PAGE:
Golsby will also be participating in the CEO Forum of BOI Fair 2011. Running from 10-25 November, the fair in Bangkok will be part of nationwide celebrations marking the auspicious occasion of His Majesty King Bhumibol Adulyadej’s 84th birthday. One of the biggest international exhibitions in Southeast Asia, BOI Fair 2011 will showcase Thailand’s industrial capacity, modern technology and knack for innovation. The event’s CEO Forum brings together top corporate leaders from around the world to discuss Thailand’s investment future and business opportunities.

Golsby said MJN sees Thailand as an excellent operating base for many reasons. These include the country’s welcoming culture, competitive costs and ease of doing business, strong investment environment, good infrastructure and strategic business location at the heart of Asia.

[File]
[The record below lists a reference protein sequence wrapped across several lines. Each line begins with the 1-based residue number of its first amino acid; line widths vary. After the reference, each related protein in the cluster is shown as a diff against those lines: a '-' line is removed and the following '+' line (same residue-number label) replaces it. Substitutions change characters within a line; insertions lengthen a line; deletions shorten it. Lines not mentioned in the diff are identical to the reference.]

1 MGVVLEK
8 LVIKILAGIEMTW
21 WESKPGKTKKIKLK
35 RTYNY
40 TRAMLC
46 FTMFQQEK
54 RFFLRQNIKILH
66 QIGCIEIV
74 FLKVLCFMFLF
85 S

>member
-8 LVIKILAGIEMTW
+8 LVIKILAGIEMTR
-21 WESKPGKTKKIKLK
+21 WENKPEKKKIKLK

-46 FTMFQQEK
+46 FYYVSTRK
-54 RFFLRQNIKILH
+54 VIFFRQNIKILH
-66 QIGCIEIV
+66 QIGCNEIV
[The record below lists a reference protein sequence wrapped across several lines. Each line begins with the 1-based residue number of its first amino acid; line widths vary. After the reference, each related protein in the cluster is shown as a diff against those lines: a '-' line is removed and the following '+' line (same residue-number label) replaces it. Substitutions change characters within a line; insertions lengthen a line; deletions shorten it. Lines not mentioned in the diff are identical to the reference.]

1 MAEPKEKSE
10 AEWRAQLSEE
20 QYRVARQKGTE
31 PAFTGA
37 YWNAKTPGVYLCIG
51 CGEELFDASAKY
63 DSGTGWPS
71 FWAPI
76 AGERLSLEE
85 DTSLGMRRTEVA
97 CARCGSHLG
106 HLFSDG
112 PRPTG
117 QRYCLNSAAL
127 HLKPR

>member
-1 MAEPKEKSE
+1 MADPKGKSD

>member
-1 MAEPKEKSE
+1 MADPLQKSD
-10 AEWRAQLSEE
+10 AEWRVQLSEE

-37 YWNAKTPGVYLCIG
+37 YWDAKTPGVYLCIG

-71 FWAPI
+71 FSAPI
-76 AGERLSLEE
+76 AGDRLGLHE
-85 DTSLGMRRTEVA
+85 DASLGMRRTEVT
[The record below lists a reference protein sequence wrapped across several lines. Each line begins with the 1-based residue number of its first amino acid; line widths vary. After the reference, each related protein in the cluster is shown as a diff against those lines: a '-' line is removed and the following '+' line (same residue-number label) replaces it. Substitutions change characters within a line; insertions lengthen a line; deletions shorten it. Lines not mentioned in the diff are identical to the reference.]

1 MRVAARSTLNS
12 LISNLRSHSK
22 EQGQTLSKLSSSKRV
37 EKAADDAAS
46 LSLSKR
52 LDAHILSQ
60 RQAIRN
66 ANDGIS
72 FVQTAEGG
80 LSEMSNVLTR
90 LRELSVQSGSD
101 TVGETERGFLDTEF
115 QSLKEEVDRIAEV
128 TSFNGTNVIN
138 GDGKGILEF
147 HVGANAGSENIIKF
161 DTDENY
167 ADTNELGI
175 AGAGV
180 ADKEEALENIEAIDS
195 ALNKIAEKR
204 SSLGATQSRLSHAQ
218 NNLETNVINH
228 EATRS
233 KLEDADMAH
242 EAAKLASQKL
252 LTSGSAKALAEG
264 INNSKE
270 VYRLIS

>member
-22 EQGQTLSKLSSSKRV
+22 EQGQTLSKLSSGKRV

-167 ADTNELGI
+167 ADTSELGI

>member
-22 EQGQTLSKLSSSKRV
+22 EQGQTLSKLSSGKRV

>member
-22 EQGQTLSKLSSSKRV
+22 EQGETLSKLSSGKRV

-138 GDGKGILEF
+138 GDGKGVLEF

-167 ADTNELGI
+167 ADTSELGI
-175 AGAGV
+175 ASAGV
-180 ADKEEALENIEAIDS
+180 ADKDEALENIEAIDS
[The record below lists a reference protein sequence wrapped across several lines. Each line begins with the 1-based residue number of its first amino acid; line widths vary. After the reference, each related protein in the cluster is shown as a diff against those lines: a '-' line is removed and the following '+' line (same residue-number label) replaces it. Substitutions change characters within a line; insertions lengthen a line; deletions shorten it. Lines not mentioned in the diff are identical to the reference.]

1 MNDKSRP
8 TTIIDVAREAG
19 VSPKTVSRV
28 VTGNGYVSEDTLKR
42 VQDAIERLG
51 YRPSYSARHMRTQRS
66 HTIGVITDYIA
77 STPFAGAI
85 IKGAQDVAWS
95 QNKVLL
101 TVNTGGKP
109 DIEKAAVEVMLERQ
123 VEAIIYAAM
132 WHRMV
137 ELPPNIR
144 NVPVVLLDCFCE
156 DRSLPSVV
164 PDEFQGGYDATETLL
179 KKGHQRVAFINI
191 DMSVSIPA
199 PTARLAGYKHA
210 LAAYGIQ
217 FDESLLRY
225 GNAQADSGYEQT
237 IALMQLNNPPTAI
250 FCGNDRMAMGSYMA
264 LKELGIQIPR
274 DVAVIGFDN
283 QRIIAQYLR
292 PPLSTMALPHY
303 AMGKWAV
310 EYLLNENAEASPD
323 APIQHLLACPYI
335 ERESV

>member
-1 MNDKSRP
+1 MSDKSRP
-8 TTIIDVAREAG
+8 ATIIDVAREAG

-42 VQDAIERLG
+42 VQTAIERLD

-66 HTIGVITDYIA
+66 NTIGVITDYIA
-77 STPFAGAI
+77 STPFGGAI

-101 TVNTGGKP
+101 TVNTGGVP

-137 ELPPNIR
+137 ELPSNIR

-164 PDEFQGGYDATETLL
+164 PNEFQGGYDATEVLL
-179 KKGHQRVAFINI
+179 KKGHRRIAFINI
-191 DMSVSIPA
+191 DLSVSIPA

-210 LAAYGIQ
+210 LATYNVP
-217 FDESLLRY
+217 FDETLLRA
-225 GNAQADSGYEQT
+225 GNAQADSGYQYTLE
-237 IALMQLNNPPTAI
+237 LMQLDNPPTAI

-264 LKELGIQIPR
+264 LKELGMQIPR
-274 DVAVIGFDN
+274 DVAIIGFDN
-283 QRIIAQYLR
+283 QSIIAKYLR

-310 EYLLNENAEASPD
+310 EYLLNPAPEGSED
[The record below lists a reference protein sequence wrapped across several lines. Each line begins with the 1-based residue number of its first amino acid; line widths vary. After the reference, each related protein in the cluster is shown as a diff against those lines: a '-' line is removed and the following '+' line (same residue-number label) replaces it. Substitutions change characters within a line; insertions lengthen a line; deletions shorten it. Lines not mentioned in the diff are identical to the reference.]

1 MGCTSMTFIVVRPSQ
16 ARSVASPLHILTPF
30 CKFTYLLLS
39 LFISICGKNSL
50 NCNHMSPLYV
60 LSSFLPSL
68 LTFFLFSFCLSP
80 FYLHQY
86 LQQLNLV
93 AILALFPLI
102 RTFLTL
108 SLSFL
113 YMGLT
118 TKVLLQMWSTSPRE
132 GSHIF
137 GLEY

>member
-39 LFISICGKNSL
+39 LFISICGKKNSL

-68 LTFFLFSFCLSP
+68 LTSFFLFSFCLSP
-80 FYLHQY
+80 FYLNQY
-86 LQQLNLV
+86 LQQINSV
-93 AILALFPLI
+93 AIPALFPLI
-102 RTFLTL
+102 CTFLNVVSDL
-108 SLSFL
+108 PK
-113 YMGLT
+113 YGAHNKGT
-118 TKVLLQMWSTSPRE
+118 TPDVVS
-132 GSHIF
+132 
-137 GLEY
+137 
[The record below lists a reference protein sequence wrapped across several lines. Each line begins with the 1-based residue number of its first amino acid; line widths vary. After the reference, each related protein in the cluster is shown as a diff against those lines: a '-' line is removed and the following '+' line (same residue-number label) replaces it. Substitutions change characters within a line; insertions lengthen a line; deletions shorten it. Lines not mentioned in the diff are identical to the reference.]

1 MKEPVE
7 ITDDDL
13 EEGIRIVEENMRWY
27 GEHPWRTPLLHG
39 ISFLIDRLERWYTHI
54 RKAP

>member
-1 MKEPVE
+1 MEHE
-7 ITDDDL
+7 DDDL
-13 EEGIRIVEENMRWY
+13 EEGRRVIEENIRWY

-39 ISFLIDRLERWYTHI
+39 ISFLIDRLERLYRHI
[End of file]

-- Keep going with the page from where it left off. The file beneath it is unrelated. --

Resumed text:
Situated in the Amatanakorn

Industrial Estate of Chonburi Province, the Thailand plant is one of seven MJN manufacturing facilities around the world, with two others in the United States, and one each in Mexico, the Netherlands, China and the Philippines. The Chonburi factory accounts for 10% of total output.

Production at the Thailand facility, which in July 2011 received OHSAS 18001:2007 certification for workplace health and safety systems, is split almost 50-50 between exports and the domestic market. The main overseas markets supplied by the plant are Malaysia, Singapore, Vietnam, India and Sri Lanka.